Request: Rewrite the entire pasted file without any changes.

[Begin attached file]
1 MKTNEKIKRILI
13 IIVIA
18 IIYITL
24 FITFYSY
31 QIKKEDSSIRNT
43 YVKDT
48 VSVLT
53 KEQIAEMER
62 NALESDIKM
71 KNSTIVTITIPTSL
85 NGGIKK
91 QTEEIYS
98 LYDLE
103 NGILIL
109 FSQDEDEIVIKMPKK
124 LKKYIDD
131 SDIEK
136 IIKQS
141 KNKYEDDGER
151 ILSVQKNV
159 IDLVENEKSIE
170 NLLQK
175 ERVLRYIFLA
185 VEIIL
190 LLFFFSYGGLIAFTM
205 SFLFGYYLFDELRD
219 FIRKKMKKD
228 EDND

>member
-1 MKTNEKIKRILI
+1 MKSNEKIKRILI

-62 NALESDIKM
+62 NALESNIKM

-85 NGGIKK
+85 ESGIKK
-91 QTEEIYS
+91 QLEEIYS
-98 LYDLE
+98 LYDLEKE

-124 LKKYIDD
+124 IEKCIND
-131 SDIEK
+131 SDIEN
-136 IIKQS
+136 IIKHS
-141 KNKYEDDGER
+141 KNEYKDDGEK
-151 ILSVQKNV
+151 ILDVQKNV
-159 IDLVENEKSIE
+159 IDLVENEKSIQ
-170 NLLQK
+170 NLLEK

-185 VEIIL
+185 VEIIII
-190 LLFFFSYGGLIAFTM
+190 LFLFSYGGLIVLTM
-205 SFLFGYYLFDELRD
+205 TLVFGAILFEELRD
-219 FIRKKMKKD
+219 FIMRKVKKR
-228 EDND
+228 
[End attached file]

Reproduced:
1 MKTNEKIKRILI
13 IIVIA
18 IIYITL
24 FITFYSY
31 QIKKEDSSIRNT
43 YVKDT
48 VSVLT
53 KEQIAEMER
62 NALESDIKM
71 KNSTIVTITIPTSL
85 NGGIKK
91 QTEEIYS
98 LYDLE
103 NGILIL
109 FSQDEDEIVIKMPKK
124 LKKYIDD
131 SDIEK
136 IIKQS
141 KNKYEDDGER
151 ILSVQKNV
159 IDLVENEKSIE
170 NLLQK
175 ERVLRYIFLA
185 VEIIL
190 LLFFFSYGGLIAFTM
205 SFLFGYYLFDELRD
219 FIRKKMKKD
228 EDND

>member
-1 MKTNEKIKRILI
+1 MKSNEKIKRILI

-62 NALESDIKM
+62 NALESNIKM

-85 NGGIKK
+85 ESGIKK
-91 QTEEIYS
+91 QLEEIYS
-98 LYDLE
+98 LYDLEKE

-124 LKKYIDD
+124 IEKCIND
-131 SDIEK
+131 SDIEN
-136 IIKQS
+136 IIKHS
-141 KNKYEDDGER
+141 KNEYKDDGEK
-151 ILSVQKNV
+151 ILDVQKNV
-159 IDLVENEKSIE
+159 IDLVENEKSIQ
-170 NLLQK
+170 NLLEK

-185 VEIIL
+185 VEIIII
-190 LLFFFSYGGLIAFTM
+190 LFLFSYGGLIVLTM
-205 SFLFGYYLFDELRD
+205 TLVFGAILFEELRD
-219 FIRKKMKKD
+219 FIMRKVKKR
-228 EDND
+228 